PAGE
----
Like David in Psalm 133, we should celebrate unity in our churches and in our elder boards. And as Paul instructs in Ephesians 4:3, we should be “eager to maintain the unity of the Spirit in the bond of peace.” So we should pray for unity. We should work to preserve the unity God’s Spirit has given us. Insisting on unanimity, however, can actually damage unity. Instead, let’s value trust more highly than agreement.
Unity is a wonderful thing, especially in leadership. How I pray that David’s description of unity would be true of the elders in my church and in your church. Unity that’s good and pleasant is the blessing of God!
But this raises an important question. In the interest of unity, should an eldership insist on unanimity before it acts? Wouldn’t it be a wonderful boost of confidence to your congregation to know that the elders only ever speak when they are of one mind?
Five Reasons to Not Insist on Unanimity
Let me give you five reasons why I’d discourage the rule of unanimity, and then finish with one brief caveat.
1. Unanimity isn’t the biblical pattern.
In 2 Corinthians 2:6, the church appears to have exercised church discipline by a “majority.” In Acts 1:26, the apostles determine Judas’ successor by casting lots. Does this settle the matter? Certainly not. However, if there were a strong biblical pattern of unanimity, we should pay it close attention. But no such pattern exists.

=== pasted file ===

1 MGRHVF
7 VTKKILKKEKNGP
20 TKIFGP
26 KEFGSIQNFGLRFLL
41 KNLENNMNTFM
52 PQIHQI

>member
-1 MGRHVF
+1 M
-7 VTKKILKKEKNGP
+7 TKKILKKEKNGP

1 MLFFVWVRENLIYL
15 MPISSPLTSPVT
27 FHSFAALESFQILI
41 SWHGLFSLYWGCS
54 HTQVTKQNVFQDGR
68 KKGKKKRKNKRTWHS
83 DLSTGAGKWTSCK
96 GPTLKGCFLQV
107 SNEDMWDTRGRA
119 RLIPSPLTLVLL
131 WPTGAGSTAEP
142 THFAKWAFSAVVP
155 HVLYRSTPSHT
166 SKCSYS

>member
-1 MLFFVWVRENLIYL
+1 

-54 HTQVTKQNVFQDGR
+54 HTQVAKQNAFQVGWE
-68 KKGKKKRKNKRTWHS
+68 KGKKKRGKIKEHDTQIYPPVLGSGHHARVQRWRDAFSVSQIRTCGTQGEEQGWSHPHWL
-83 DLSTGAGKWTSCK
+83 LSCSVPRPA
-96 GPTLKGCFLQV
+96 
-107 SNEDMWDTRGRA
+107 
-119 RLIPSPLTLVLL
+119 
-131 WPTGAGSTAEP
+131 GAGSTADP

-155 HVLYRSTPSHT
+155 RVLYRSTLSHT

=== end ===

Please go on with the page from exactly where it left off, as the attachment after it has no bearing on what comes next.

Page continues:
2. Unanimity can stifle dissent.
I remember in the years before I became a pastor, I worked with one company who insisted on unanimity in their product development decisions. One night over dinner with a group of R&D heads at large companies, I asked them what they thought of that practice. Did requiring unanimity protect the all-important minority viewpoint? Ironically, every one of them disagreed, insisting quite the opposite. When everyone in a group knows unanimity is required, people who disagree with the majority are actually less likely to speak up because they don’t want to get in the way. That can be true especially when the group trusts one another. Insisting on unanimity can lead to group-think.
3. Unanimity can discourage trust.
When I lose a vote on our elder board, I must then turn around and represent our decision to the congregation as my decision as well. Is that my conformist, people-pleasing tendency at work? No, it’s because I trust my fellow elders. On the other hand, insisting on unanimity removes the need for such trust.